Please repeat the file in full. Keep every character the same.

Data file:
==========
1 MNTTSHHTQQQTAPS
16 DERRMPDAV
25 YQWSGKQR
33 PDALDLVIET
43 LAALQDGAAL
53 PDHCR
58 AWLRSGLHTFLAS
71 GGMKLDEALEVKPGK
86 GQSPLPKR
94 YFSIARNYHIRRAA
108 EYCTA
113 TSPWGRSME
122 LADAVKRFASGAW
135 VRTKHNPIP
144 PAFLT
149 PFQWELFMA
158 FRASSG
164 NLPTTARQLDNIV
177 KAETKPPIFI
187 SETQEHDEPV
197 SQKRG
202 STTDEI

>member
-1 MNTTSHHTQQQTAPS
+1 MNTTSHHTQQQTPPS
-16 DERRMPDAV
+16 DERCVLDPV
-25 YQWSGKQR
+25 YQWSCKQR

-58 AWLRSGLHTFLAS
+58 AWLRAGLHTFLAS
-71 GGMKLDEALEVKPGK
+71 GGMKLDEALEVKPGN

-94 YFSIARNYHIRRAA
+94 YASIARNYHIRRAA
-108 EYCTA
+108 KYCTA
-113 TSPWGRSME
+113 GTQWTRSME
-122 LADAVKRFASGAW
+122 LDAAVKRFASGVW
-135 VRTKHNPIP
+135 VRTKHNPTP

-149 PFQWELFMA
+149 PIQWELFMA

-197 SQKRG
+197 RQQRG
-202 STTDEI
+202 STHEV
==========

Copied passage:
1 MNTTSHHTQQQTAPS
16 DERRMPDAV
25 YQWSGKQR
33 PDALDLVIET
43 LAALQDGAAL
53 PDHCR
58 AWLRSGLHTFLAS
71 GGMKLDEALEVKPGK
86 GQSPLPKR
94 YFSIARNYHIRRAA
108 EYCTA
113 TSPWGRSME
122 LADAVKRFASGAW
135 VRTKHNPIP
144 PAFLT
149 PFQWELFMA
158 FRASSG
164 NLPTTARQLDNIV
177 KAETKPPIFI
187 SETQEHDEPV
197 SQKRG
202 STTDEI

>member
-1 MNTTSHHTQQQTAPS
+1 MNTTSHHTQQQTPPS
-16 DERRMPDAV
+16 DERCVLDPV
-25 YQWSGKQR
+25 YQWSCKQR

-58 AWLRSGLHTFLAS
+58 AWLRAGLHTFLAS
-71 GGMKLDEALEVKPGK
+71 GGMKLDEALEVKPGN

-94 YFSIARNYHIRRAA
+94 YASIARNYHIRRAA
-108 EYCTA
+108 KYCTA
-113 TSPWGRSME
+113 GTQWTRSME
-122 LADAVKRFASGAW
+122 LDAAVKRFASGVW
-135 VRTKHNPIP
+135 VRTKHNPTP

-149 PFQWELFMA
+149 PIQWELFMA

-197 SQKRG
+197 RQQRG
-202 STTDEI
+202 STHEV